Danielle Brooks, “The Color Purple”
Such towering talents as Oprah Winfrey and Felicia P. Fields have taken on the formidable Sofia, but it’s a role Brooks seems born to play. The actor makes the crowd-pleasing “Hell No!” her own, all brawny bluster and fabulous fury, but it’s the surprising intimacy she brings to Sofia’s more helpless moments that solidifies the actor’s stellar reputation.

Renée Elise Goldsberry, “Hamilton”
Is there anything Goldsberry can’t do? In her staggering showstopper “Satisfied,” the diva alternates between belting, operatic singing, and the sickest rap verses in the show, all while keeping the emphasis on Angelica Schuyler’s inner ache. Given less material than her co-stars, Goldsberry nevertheless turns Hamilton’s whip-smart sister-in-law into a feminist icon. We might need to change the term to “herstory.”

Jane Krakowski, “She Loves Me”
A triple threat with a knack for coquettishness, Krakowski plays the daffy Ilona with just the right amount of tongue-in-cheek camp. Her legs alone make this (third!) nomination deserved: She prances, high kicks, and is dragged in a full split across the stage like it’s no big deal, all while singing Sheldon Harnick’s lyrics with masterly charm.

Jennifer Simard, “Disaster!”
“Jesus.” With one ill-placed emphasis, Simard’s Sister Mary Downy reveals herself as somewhat tenuously familiar with the basic tenets of Christianity—and her portrayer as a bona fide comedic genius who gleefully runs, leaps, and flies away with the disaster movie spoof as the nun with a seriously troubled background—and a very urgent fetish for “Hawaii Five-0” slot machines.

Adrienne Warren, “Shuffle Along, or the Making of the Musical Sensation of 1921 and All That Followed”
Warren has that intangible quality other performers would kill for: Wherever she’s standing is center stage. The magnetic actor gives life to both the peppy Gertrude Saunders and the shyly seductive Florence Mills—all while dancing up a storm and capturing the distinct vocal patterns that made both women stars.


Daveed Diggs, “Hamilton”
Who could have imagined Thomas Jefferson as a swaggering, narcissistic rapper? Surely least of all Diggs, an experimental hip-hop artist making his New York theater debut this season. The preternatural confidence he brings to the Founding Father—and to the sweeter Marquis de Lafayette, who spits the show’s most rapid lyrics—has no precedent on the Great White Way.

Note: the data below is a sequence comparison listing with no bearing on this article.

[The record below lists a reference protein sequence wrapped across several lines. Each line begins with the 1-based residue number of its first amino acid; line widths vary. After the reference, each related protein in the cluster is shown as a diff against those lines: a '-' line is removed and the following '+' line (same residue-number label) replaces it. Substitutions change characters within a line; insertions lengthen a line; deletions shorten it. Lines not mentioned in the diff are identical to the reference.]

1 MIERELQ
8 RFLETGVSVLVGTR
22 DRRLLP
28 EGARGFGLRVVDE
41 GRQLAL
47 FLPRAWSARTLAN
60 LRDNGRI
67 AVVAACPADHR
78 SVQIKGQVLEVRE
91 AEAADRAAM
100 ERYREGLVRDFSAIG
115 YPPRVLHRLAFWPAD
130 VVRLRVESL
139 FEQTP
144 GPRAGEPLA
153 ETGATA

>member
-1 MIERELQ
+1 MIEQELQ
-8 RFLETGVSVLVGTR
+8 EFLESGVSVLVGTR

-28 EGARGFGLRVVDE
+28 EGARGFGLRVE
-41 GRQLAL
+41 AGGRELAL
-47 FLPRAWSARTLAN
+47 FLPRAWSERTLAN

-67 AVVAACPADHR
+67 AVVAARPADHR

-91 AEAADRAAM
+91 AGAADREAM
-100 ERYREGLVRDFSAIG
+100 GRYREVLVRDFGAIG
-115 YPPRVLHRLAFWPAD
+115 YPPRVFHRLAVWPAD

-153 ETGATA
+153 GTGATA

Brandon Victor Dixon, “Shuffle Along, or the Making of the Musical Sensation of 1921 and All That Followed”
In George C. Wolfe’s retelling of the musical revue sensation “Shuffle Along,” the stage is crowded with history’s black vaudeville legends, as portrayed by a great assembly of today’s Broadway talents. Dixon makes Eubie Blake a standout by demonstrating the composer’s brilliance, playing his tunes with inimitable charm, and making us feel like we know the man himself.

Christopher Fitzgerald, “Waitress”
No one who sees Fitzgerald’s performance as crazy-in-love Ogie could ever want to get rid of him, to paraphrase his Act 1 showstopper. He sings, he dances, he performs magic! And he does a mean Paul Revere impression—is it any wonder that shy waitress Dawn and the audience go crazy for him? In a musical overflowing with heart, Fitzgerald is a happy dose of manic id.

Jonathan Groff, “Hamilton”
An arched eyebrow. A pouty pursing of the lips. Groff’s King George III gets the biggest laughs in “Hamilton” because he reins in the theatrics and reigns over his “loyal, royal subjects”—the putty-in-his-hands audience hanging on his every decree. The hint of crazed danger bubbling underneath it all makes the scene-stealing performance a study in impeccable comic timing.

Christopher Jackson, “Hamilton”
Jackson’s turn as the father of our country sneaks up on you. It’s obvious the actor has pipes and can command respect just by stepping out onto the stage. But when articulating the emotion behind George Washington’s decision to step down after eight years as president, he exudes a touching humanity seldom associated with such a distinguished historical figure.